Off On Our Next Adventure: The Bahamas

We made an overnight offshore passage from Marina Hemingway, Cuba, to Marathon, FL, on February 16 and 17.  It ended up being 126.8 nm and took us 24 ½ hours.  It was a comfortable and fast trip, for which we were both grateful.

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The ship traffic between Cuba and Florida was nuts.  There were so many AIS targets on the chart plotter, and they were all huge ships or cruise ships.  We’re the little sailboat icon in the middle of the screen.

Checking back in to the United States was remarkably easy, mostly due to some prior planning.  Back when we were in Fort Pierce, FL, we had our interviews for the Small Vessel Reporting System and were assigned our identification numbers.  This is a program run by the US Customs and Border Patrol that allows registered boaters to take advantage of expedited checking in from foreign ports.  The greatest benefit is that you can simply call the CBP when you arrive rather than having to come in for an in-person inspection.

So when we arrived in Marathon, we anchored outside of the entrance channel.  Our Q (quarantine) flag was already flying.  I called the CBP and gave them our float plan number, and five minutes later we had cleared in.  It was the most anticlimactic end to our Cuba trip that I could imagine, and it was great.  Down came the Q flag.

We spent a week in Boot Key Harbor, where we were able to get a mooring again, much to my surprise.  We met up with friends and did some refueling, rewatering, and reprovisioning.

Then on February 25, we threw off our mooring lines and headed for Bimini, Bahamas.  We knew we wanted to arrive in Bimini in late afternoon to take advantage of high tide, so we left Marathon at about 3:00 PM.

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On our way out from Marathon, with Sombrero Reef Light in the distance.

Our plan was to edge out and pick up the Gulf Stream, riding it much like a conveyor belt.  Due to Marathon’s location, the winds were contrary to current in the initial part of the trip, so we were close-hauled for a while.  Because we weren’t in a hurry, we fell off the wind a little bit to increase our comfort level and to keep the sails from flogging.  As we progressed north and east, the winds became more favorable.  When we hit the Gulf Stream proper, we really flew, reaching 7+ knots speed over ground.  It was so neat flying along at night like that.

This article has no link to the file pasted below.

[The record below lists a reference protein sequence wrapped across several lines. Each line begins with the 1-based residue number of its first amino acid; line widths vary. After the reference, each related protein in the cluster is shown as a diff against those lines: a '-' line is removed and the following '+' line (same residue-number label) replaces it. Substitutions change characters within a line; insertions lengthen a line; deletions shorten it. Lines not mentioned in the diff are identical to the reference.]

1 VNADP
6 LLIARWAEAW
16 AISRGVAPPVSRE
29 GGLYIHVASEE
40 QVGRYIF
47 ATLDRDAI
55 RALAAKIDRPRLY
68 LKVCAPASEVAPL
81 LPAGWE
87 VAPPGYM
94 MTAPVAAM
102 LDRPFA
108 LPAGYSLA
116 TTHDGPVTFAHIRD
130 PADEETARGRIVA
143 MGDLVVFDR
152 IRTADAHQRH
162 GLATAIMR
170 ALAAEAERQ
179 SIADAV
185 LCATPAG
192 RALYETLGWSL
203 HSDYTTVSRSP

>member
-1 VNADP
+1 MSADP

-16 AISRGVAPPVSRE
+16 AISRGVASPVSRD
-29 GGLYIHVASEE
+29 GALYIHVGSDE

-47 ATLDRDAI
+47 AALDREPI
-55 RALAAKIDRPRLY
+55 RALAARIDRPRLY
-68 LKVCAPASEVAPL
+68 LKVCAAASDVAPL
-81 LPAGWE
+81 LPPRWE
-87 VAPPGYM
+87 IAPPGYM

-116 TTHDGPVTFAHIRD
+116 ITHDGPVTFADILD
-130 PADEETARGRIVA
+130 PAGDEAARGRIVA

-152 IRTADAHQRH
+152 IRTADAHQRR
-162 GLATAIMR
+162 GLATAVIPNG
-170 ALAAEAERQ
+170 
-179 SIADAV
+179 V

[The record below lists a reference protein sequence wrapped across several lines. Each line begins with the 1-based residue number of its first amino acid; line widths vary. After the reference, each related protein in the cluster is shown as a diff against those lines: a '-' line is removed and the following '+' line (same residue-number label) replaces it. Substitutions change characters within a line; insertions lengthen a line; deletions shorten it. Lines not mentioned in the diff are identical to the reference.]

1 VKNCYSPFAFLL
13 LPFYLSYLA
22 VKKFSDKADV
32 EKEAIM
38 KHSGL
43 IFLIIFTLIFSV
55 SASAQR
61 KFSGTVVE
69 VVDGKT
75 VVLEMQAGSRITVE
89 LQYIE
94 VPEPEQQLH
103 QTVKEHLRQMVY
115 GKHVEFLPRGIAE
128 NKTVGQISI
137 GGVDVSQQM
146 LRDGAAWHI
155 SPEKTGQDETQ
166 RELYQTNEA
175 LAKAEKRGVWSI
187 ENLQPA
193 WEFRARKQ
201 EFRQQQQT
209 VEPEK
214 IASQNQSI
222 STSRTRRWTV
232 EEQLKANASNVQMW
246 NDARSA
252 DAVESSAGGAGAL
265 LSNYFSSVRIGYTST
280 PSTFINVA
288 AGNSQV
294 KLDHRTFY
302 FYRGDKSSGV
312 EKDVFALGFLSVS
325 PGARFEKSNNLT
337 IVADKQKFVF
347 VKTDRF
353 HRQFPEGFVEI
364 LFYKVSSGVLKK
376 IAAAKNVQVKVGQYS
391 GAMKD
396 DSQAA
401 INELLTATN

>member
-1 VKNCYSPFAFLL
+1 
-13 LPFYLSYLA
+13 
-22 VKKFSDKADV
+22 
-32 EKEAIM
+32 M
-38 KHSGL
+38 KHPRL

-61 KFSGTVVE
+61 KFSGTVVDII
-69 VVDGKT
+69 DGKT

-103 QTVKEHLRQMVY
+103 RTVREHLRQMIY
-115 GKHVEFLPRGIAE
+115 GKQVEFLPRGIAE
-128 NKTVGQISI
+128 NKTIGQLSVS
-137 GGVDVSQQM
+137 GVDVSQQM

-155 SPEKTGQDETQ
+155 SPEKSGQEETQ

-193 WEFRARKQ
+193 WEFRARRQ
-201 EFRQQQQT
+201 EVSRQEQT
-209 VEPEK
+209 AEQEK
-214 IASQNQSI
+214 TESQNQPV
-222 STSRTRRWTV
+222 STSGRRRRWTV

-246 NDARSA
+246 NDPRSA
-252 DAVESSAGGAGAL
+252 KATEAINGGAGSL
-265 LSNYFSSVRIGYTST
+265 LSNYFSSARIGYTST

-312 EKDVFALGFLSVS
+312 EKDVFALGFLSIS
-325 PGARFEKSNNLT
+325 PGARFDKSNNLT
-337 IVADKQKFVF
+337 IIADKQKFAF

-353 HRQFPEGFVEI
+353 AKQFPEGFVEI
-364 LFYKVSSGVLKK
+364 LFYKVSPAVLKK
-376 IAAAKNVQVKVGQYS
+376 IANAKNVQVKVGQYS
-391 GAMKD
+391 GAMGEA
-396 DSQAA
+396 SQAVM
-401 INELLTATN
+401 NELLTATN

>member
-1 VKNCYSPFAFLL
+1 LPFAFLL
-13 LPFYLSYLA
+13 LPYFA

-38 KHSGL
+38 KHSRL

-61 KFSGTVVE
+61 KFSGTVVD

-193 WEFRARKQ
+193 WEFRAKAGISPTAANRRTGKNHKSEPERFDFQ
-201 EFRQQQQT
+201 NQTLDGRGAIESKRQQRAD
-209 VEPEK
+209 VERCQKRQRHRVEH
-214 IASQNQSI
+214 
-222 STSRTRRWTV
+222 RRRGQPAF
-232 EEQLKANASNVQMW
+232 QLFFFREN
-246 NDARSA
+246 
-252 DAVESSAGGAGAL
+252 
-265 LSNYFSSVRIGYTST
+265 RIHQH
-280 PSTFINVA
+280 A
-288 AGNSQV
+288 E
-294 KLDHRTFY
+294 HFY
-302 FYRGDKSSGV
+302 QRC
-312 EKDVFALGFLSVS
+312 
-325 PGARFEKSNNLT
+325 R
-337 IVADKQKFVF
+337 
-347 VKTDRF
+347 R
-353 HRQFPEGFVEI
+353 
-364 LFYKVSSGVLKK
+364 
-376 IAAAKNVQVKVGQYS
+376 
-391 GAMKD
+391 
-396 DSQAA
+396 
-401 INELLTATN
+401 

The night passed uneventfully, and the next afternoon we pulled up to our slip in Bimini Blue Water Marina.  This marina is very popular with cruisers for a number of reasons:  it’s only $1/foot, the dockhands are excellent, and the docks are in good condition.  As the day went on, slip after slip filled with boats from Boot Key Harbor.  The BKH Gang ended up being us, s/v ‘Bout Time (with whom we spent time in Cuba), s/v Nellie Bly, s/v Moonshadow, and s/v Empress.  s/v Zen and s/v Corporate Sailout, also BKH alumnus, had departed just before we all arrived.

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It is difficult to express how ridiculously beautiful the water is here.

Our trip to Bimini was 133.1 nm and took 24 hours.  We figured we’d be staying about a week due to weather and were ready to hit the town” and explore.

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Here we are, snug in our berth.  To my delight, we ended up with Dylan the Corgi to our left and Molly the labrador retriever to our right.  And THAT’S why I carry dog treats.

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The marina is about 50/50 sailboats and sport fishers/motor vessels.

About Sail Kestrel

We are two full time cruisers aboard our Island Packet 35 sailboat, Kestrel.
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